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Endorsement for "Worship in Song" by Ligon Duncan

Here we have a brief and thoughtful theology of the use and place of music in the gathered worship of the people of God. Aniol argues that our current confusions over music in public worship are at the root, theological. Consequently, we need to understand what worship is (biblically), how sanctification happens, the nature and importance of religious affections, the relationship between God’s glory and beauty, and the purpose of music in corporate worship before we are in a position to evaluate the kinds of music most appropriate to that purpose. When it comes to musical forms, most evangelicals just don’t think that they matter in the end, and hence drop back to their own preferences as the benchmarks of what we do and don’t do musically in public services of worship. Aniol wants to challenge that approach. Rightly so.

– Ligon Duncan, BA, MDiv, MA, PhD (Edinburgh)
Senior Minister, First Presbyterian Church, Jackson, Mississippi, USA
President, Alliance of Confessing Evangelicals
Chairman, Council on Biblical Manhood and Womanhood
Past Moderator, Presbyterian Church in America
Adjunct Professor, Reformed Theological Seminary

Scott Aniol

About Scott Aniol

Scott Aniol is the founder and Executive Director of Religious Affections Ministries. He is Chair of the Worship Ministry Department at Southwestern Baptist Theological Seminary, where he teaches courses in ministry, worship, hymnology, aesthetics, culture, and philosophy. He is the author of Worship in Song: A Biblical Approach to Music and Worship, Sound Worship: A Guide to Making Musical Choices in a Noisy World, and By the Waters of Babylon: Worship in a Post-Christian Culture, and speaks around the country in churches and conferences. He is an elder in his church in Fort Worth, TX where he resides with his wife and four children. Views posted here are his own and not necessarily those of his employer.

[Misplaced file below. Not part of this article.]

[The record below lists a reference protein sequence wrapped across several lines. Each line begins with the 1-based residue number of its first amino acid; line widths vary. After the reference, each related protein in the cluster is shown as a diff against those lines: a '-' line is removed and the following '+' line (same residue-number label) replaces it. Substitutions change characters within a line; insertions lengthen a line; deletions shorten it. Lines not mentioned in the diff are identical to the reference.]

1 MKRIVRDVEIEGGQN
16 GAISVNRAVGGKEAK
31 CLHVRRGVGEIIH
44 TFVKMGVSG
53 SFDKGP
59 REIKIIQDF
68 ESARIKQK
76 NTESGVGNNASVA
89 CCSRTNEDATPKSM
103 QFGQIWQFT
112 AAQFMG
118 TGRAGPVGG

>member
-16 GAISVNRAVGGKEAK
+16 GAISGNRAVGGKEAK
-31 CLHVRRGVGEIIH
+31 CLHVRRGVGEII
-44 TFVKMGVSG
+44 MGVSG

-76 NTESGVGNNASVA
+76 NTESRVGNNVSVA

2 Responses to Endorsement for "Worship in Song" by Ligon Duncan

  1. […] I am not naïve enough to think that worship is a neglected battleground altogether. However, what I see developing is a growing indifferentism to the battle. Some of this may be battle-weariness; some of it may be because some of the recognized names of evangelicalism, with widely divergent views on worship, have chosen to publicly partner in other causes. The message that some take from this otherwise healthy cooperation is that the worship wars do not matter, even though some of these men would not necessarily agree with that conclusion. […]

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